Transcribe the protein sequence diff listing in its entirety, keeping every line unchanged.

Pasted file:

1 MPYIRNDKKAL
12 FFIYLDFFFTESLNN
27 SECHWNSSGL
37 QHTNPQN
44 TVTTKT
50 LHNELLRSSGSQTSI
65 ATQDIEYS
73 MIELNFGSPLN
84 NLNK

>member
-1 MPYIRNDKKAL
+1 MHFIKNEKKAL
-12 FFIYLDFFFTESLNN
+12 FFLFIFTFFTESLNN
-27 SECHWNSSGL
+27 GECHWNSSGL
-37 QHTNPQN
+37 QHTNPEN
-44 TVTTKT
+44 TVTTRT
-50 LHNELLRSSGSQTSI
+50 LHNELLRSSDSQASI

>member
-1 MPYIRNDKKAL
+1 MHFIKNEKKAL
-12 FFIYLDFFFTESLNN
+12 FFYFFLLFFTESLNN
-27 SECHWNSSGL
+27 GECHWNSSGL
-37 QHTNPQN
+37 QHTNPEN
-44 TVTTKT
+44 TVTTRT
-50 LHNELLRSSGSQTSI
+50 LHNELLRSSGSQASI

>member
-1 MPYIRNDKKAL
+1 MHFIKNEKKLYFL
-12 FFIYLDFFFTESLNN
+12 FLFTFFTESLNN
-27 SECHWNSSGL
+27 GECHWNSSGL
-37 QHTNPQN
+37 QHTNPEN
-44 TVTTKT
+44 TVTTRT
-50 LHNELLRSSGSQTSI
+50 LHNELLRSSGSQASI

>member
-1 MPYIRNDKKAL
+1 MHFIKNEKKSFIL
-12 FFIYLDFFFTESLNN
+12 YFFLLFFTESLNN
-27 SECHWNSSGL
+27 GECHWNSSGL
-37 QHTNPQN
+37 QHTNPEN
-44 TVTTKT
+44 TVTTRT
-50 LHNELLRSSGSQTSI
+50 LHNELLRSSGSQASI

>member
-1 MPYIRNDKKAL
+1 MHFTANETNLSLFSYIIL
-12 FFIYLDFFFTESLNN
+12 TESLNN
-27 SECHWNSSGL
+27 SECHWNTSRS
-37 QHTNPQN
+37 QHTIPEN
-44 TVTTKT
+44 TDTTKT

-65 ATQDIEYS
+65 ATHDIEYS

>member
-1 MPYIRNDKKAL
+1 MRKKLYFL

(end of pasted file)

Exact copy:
1 MPYIRNDKKAL
12 FFIYLDFFFTESLNN
27 SECHWNSSGL
37 QHTNPQN
44 TVTTKT
50 LHNELLRSSGSQTSI
65 ATQDIEYS
73 MIELNFGSPLN
84 NLNK

>member
-1 MPYIRNDKKAL
+1 MHFIKNEKKAL
-12 FFIYLDFFFTESLNN
+12 FFLFIFTFFTESLNN
-27 SECHWNSSGL
+27 GECHWNSSGL
-37 QHTNPQN
+37 QHTNPEN
-44 TVTTKT
+44 TVTTRT
-50 LHNELLRSSGSQTSI
+50 LHNELLRSSDSQASI

>member
-1 MPYIRNDKKAL
+1 MHFIKNEKKAL
-12 FFIYLDFFFTESLNN
+12 FFYFFLLFFTESLNN
-27 SECHWNSSGL
+27 GECHWNSSGL
-37 QHTNPQN
+37 QHTNPEN
-44 TVTTKT
+44 TVTTRT
-50 LHNELLRSSGSQTSI
+50 LHNELLRSSGSQASI

>member
-1 MPYIRNDKKAL
+1 MHFIKNEKKLYFL
-12 FFIYLDFFFTESLNN
+12 FLFTFFTESLNN
-27 SECHWNSSGL
+27 GECHWNSSGL
-37 QHTNPQN
+37 QHTNPEN
-44 TVTTKT
+44 TVTTRT
-50 LHNELLRSSGSQTSI
+50 LHNELLRSSGSQASI

>member
-1 MPYIRNDKKAL
+1 MHFIKNEKKSFIL
-12 FFIYLDFFFTESLNN
+12 YFFLLFFTESLNN
-27 SECHWNSSGL
+27 GECHWNSSGL
-37 QHTNPQN
+37 QHTNPEN
-44 TVTTKT
+44 TVTTRT
-50 LHNELLRSSGSQTSI
+50 LHNELLRSSGSQASI

>member
-1 MPYIRNDKKAL
+1 MHFTANETNLSLFSYIIL
-12 FFIYLDFFFTESLNN
+12 TESLNN
-27 SECHWNSSGL
+27 SECHWNTSRS
-37 QHTNPQN
+37 QHTIPEN
-44 TVTTKT
+44 TDTTKT

-65 ATQDIEYS
+65 ATHDIEYS

>member
-1 MPYIRNDKKAL
+1 MRKKLYFL